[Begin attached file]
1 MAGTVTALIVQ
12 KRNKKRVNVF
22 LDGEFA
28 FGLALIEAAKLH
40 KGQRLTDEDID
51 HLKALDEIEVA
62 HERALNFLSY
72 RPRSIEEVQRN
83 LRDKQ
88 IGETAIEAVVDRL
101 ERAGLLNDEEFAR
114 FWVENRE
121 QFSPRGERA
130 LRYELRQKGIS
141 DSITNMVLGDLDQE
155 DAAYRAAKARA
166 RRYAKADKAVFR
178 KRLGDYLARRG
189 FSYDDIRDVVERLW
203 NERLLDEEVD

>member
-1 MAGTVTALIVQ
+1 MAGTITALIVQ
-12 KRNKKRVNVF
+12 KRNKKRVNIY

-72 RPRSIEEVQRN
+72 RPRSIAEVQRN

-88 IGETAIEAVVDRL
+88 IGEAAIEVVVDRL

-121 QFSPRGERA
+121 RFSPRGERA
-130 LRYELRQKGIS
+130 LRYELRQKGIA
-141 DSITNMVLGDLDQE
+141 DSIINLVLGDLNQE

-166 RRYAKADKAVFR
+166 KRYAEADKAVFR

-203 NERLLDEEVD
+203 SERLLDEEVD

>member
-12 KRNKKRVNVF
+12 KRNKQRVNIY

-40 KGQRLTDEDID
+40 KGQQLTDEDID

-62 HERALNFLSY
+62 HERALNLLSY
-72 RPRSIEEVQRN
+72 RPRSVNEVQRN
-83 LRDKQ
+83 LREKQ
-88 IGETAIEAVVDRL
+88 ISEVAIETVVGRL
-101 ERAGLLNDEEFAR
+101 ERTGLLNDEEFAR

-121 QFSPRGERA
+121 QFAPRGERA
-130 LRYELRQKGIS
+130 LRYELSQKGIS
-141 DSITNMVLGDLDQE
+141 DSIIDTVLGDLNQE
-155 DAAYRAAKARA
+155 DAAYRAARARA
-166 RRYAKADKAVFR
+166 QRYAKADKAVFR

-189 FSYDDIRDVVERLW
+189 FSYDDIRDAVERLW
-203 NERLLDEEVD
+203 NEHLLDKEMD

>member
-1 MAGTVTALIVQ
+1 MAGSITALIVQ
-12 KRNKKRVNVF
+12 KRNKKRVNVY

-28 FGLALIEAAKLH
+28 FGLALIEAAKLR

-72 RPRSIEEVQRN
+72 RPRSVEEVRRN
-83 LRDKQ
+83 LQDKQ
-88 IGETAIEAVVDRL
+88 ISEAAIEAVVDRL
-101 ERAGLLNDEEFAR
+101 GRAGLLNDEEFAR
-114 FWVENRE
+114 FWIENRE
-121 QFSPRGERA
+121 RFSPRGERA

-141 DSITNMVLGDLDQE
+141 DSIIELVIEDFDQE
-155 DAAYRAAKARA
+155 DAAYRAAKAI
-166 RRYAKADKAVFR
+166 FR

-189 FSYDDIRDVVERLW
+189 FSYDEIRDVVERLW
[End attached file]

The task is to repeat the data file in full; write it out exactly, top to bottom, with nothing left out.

1 MAGTVTALIVQ
12 KRNKKRVNVF
22 LDGEFA
28 FGLALIEAAKLH
40 KGQRLTDEDID
51 HLKALDEIEVA
62 HERALNFLSY
72 RPRSIEEVQRN
83 LRDKQ
88 IGETAIEAVVDRL
101 ERAGLLNDEEFAR
114 FWVENRE
121 QFSPRGERA
130 LRYELRQKGIS
141 DSITNMVLGDLDQE
155 DAAYRAAKARA
166 RRYAKADKAVFR
178 KRLGDYLARRG
189 FSYDDIRDVVERLW
203 NERLLDEEVD

>member
-1 MAGTVTALIVQ
+1 MAGTITALIVQ
-12 KRNKKRVNVF
+12 KRNKKRVNIY

-72 RPRSIEEVQRN
+72 RPRSIAEVQRN

-88 IGETAIEAVVDRL
+88 IGEAAIEVVVDRL

-121 QFSPRGERA
+121 RFSPRGERA
-130 LRYELRQKGIS
+130 LRYELRQKGIA
-141 DSITNMVLGDLDQE
+141 DSIINLVLGDLNQE

-166 RRYAKADKAVFR
+166 KRYAEADKAVFR

-203 NERLLDEEVD
+203 SERLLDEEVD

>member
-12 KRNKKRVNVF
+12 KRNKQRVNIY

-40 KGQRLTDEDID
+40 KGQQLTDEDID

-62 HERALNFLSY
+62 HERALNLLSY
-72 RPRSIEEVQRN
+72 RPRSVNEVQRN
-83 LRDKQ
+83 LREKQ
-88 IGETAIEAVVDRL
+88 ISEVAIETVVGRL
-101 ERAGLLNDEEFAR
+101 ERTGLLNDEEFAR

-121 QFSPRGERA
+121 QFAPRGERA
-130 LRYELRQKGIS
+130 LRYELSQKGIS
-141 DSITNMVLGDLDQE
+141 DSIIDTVLGDLNQE
-155 DAAYRAAKARA
+155 DAAYRAARARA
-166 RRYAKADKAVFR
+166 QRYAKADKAVFR

-189 FSYDDIRDVVERLW
+189 FSYDDIRDAVERLW
-203 NERLLDEEVD
+203 NEHLLDKEMD

>member
-1 MAGTVTALIVQ
+1 MAGSITALIVQ
-12 KRNKKRVNVF
+12 KRNKKRVNVY

-28 FGLALIEAAKLH
+28 FGLALIEAAKLR

-72 RPRSIEEVQRN
+72 RPRSVEEVRRN
-83 LRDKQ
+83 LQDKQ
-88 IGETAIEAVVDRL
+88 ISEAAIEAVVDRL
-101 ERAGLLNDEEFAR
+101 GRAGLLNDEEFAR
-114 FWVENRE
+114 FWIENRE
-121 QFSPRGERA
+121 RFSPRGERA

-141 DSITNMVLGDLDQE
+141 DSIIELVIEDFDQE
-155 DAAYRAAKARA
+155 DAAYRAAKAI
-166 RRYAKADKAVFR
+166 FR

-189 FSYDDIRDVVERLW
+189 FSYDEIRDVVERLW